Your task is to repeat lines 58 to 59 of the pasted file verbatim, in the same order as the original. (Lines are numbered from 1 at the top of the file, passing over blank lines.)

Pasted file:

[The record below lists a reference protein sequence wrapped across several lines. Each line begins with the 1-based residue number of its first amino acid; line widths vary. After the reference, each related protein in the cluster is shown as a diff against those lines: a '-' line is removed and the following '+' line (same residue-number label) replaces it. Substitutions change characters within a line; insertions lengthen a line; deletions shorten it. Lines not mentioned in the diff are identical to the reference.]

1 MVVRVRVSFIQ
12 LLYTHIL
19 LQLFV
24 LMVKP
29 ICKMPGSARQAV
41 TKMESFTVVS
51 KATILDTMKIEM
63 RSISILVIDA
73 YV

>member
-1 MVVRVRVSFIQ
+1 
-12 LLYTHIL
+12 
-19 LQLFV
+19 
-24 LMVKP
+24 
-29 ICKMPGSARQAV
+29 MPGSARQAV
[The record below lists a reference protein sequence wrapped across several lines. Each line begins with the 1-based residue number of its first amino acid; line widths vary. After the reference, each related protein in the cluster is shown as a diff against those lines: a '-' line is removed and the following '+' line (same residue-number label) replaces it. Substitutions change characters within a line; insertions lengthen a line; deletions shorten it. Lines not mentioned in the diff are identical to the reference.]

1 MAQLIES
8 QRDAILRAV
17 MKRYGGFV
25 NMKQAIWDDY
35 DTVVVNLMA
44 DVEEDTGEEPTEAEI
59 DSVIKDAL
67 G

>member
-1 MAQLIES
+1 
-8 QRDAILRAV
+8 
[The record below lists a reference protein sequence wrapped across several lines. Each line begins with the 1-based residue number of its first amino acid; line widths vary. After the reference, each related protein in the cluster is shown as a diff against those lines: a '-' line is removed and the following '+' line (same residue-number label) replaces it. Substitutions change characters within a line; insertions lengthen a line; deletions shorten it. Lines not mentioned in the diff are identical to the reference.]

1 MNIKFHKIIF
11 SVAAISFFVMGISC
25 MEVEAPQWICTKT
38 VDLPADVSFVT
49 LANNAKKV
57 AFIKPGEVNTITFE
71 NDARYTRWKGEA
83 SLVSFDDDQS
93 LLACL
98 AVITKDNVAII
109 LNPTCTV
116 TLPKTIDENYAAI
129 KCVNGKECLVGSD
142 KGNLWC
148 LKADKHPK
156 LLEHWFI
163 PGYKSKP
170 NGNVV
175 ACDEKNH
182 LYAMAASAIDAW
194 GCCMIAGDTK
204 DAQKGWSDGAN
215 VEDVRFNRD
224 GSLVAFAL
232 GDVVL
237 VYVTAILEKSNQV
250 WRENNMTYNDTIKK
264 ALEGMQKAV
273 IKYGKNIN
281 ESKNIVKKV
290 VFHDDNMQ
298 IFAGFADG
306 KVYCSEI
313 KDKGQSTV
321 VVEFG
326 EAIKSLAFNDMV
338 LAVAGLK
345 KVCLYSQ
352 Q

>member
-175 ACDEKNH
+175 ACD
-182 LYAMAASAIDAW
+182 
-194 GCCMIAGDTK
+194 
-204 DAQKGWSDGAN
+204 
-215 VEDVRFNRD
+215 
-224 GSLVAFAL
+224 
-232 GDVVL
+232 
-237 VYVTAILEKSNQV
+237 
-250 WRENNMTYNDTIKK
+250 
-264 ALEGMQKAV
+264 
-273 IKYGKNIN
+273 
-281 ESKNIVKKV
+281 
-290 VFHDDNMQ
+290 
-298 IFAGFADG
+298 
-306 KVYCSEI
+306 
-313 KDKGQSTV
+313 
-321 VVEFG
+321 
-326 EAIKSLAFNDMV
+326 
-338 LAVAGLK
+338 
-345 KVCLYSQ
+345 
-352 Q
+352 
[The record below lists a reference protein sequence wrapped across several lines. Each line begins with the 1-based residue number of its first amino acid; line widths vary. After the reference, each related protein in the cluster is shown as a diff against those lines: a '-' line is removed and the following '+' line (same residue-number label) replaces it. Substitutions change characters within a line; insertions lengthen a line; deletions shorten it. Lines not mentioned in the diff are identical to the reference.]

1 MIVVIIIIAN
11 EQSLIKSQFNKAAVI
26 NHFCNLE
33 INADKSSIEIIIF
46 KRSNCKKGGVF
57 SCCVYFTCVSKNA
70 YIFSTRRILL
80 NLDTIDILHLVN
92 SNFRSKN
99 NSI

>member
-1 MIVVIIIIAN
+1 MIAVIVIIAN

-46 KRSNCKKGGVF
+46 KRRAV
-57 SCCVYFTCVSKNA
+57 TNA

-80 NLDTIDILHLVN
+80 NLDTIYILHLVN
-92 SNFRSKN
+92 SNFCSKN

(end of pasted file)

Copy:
204 DAQKGWSDGAN
215 VEDVRFNRD